A “dirty rice” rendition to hide chicken liver from your children ;)

By Amanda Rose | Liver

Jan 15

A “dirty rice” rendition to hide chicken liver from your children ;) Chicken liver is packed with nutrients but its strong flavor makes it a controversial choice in many households, including ours. In fact, I am not sure that any of us actually likes the flavor but my mom and I in particular see a strong relationship between eating it and feeling good. It’s a go-to food for stressful times. Because of the potential for liver to house heavy metals and other potentially harmful components, this is also the one food in which we do not compromise on quality — if it’s not organic from an animal eating a grass-based diet (or bugs in the case of chickens), we do not eat it.

This casserole, similar to “dirty rice,” masks the strong flavor of chicken liver well. Serve the casserole with barbecue chicken, grilled steak, or lamb shish kebob. Serve sliced heirloom tomatoes on the side.


  • 2 cups of brown rice + 3 cups water
  • ½-1 pound rinsed chicken livers
  • 5 stalks celery, diced
  • 3 carrots, diced
  • 1 medium white or yellow onion, diced
  • 4 cloves garlic, finely minced
  • 1 tsp red pepper flakes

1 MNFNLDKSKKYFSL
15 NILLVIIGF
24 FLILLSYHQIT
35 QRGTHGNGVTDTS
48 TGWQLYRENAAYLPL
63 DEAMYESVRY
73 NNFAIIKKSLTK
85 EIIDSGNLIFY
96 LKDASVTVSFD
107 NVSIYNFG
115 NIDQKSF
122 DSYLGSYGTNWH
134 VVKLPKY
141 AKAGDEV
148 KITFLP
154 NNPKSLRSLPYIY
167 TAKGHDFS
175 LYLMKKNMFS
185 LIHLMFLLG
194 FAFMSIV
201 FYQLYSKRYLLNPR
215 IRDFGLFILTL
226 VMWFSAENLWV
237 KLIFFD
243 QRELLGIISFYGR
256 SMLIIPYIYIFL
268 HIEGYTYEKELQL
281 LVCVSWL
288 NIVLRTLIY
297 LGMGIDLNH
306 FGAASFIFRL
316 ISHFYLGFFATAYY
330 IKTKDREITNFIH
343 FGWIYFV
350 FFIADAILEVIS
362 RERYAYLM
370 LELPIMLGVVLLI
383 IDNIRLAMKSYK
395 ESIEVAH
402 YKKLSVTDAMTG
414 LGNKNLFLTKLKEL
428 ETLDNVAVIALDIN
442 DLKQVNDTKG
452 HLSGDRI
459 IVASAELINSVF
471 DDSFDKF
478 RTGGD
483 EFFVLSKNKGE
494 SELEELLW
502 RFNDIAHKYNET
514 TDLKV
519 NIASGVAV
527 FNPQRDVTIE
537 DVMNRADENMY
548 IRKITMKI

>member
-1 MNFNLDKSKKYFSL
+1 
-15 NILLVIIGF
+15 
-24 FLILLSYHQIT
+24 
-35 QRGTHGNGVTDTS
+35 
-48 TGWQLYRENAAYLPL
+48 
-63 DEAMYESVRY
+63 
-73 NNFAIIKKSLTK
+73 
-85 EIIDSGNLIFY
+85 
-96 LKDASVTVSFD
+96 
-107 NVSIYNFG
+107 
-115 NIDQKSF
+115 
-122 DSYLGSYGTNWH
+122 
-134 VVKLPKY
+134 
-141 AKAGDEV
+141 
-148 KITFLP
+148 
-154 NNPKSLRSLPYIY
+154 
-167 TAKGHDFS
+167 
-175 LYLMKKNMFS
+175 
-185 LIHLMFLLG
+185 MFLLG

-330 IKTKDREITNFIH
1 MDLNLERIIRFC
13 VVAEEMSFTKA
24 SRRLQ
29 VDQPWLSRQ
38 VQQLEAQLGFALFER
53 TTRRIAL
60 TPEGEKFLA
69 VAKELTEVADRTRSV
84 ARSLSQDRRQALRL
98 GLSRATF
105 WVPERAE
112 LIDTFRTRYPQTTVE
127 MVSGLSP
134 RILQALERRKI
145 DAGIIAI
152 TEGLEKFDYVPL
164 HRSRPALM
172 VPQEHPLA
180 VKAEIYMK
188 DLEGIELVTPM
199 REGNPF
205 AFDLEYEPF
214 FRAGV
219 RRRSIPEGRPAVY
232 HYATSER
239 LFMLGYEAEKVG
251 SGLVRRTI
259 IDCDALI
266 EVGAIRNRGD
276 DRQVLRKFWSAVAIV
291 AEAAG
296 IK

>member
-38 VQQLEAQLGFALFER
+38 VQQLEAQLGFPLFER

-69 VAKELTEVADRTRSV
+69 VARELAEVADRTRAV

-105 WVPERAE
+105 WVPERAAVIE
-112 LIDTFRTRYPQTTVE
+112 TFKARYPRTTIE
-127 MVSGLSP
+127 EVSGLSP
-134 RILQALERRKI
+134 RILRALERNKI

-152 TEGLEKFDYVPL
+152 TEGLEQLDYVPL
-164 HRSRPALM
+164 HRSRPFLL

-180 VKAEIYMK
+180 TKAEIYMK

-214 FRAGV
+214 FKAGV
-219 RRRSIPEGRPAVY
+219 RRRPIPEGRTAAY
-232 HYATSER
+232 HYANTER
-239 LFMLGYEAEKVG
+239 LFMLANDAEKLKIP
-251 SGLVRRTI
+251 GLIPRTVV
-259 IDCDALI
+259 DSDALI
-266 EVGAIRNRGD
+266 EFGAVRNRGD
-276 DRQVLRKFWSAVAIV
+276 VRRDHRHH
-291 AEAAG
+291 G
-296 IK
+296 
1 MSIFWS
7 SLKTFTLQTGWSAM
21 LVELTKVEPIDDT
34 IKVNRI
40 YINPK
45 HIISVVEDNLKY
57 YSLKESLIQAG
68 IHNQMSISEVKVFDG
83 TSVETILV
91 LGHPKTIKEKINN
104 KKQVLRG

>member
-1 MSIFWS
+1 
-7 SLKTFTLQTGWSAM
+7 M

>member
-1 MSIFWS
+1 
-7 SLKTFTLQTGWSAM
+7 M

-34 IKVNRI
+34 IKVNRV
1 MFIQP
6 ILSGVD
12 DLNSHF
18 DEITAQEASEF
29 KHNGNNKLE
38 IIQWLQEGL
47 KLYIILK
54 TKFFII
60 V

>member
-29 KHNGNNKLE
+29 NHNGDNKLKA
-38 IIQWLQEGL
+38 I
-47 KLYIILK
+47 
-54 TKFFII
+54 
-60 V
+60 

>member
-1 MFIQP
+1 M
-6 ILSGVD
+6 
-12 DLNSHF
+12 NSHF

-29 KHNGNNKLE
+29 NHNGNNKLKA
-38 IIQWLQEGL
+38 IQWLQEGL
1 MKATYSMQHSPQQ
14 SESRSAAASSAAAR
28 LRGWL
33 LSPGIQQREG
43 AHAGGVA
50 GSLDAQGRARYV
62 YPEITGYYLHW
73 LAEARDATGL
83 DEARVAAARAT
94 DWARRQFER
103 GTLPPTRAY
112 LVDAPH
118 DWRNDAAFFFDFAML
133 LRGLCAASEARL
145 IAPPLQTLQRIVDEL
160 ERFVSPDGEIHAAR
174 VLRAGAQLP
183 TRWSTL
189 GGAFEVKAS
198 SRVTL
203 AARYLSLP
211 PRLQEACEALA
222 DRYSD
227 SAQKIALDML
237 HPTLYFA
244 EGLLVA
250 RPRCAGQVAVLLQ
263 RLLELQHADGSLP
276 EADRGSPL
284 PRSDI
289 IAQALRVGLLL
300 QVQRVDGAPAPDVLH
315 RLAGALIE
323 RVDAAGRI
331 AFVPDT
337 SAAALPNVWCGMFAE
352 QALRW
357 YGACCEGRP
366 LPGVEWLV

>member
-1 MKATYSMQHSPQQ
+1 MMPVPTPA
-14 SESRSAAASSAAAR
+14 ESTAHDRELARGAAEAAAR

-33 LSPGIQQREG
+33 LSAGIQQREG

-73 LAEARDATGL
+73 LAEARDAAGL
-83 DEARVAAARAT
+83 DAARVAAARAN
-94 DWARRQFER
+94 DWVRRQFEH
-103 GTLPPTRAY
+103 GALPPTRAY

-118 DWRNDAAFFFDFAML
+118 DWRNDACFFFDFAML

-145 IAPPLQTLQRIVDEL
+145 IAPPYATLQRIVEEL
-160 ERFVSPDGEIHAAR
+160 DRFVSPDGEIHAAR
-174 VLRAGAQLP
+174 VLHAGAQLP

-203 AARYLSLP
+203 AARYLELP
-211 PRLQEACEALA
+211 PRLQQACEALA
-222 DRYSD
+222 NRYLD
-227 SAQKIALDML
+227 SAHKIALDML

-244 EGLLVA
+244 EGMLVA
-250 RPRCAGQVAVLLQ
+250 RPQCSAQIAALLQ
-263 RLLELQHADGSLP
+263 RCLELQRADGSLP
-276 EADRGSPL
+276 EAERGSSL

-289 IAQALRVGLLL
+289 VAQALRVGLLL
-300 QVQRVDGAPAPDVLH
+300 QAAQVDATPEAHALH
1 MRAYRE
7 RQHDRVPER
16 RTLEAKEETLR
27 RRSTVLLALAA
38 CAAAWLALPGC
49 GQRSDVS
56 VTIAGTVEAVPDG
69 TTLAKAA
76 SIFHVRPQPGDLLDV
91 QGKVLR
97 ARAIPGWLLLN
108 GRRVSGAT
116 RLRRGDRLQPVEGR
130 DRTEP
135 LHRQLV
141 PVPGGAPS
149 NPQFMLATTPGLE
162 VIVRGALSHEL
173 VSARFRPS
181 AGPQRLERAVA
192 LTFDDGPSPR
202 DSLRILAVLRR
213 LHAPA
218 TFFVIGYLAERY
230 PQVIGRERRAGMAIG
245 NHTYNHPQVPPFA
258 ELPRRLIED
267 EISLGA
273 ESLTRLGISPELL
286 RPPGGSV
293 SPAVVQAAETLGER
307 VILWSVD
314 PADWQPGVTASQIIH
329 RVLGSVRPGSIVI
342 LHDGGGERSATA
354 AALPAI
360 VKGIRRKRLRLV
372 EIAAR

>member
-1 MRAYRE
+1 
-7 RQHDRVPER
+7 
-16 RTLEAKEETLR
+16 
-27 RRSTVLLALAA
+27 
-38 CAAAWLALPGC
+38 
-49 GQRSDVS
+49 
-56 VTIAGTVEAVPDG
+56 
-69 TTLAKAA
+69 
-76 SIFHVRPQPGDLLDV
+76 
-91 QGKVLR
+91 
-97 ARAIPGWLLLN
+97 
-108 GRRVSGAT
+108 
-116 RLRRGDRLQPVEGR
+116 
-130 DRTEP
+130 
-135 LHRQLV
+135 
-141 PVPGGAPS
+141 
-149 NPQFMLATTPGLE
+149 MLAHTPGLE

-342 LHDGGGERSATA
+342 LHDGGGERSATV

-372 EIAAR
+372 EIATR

• Fresh herbs: 2 large sage leaves, 2 tbs minced parsley, 1 tsp minced lemon thyme
    (Alternative: 2 tsp poultry seasoning)

  • 3 tbs olive oil or butter
  • 2 tsp salt
  • 4 thin slices provolone or Swiss (optional and to taste)


A “dirty rice” rendition to hide chicken liver from your children ;)

  1. Steam rice with sage leaves (if available) and 1 tsp salt. Plan in advance and soak the rice beforehand to reduce the phytic acid in rice and to improve its texture, if you are using brown rice.
  2. Sautee garlic and red pepper flakes for 30 seconds over medium heat; add onion; add celery and carrots about two minutes later. Sautee until the vegetables begin to soften. Sprinkle a teaspoon of salt over the vegetables as they cook.
  3. Add chicken livers. Stir gently two or three times. They will not take more than ten minutes to cook.
  4. As livers become cooked, break them up gently with a spatula or knife into small pieces. Do not mash them unless you are seeking a pate-like consistency.
  5. Add parsley and lemon thyme. Toss.
  6. Add liver mixture to rice. Toss.
  7. Salt and pepper to taste.
  8. Pour into buttered casserole dish (2 quart size). Pack down. Sprinkle with grated or thinly sliced provolone or Swiss.
  9. Place in a 450-degree oven until cheese is melted.

Bon Apetit!

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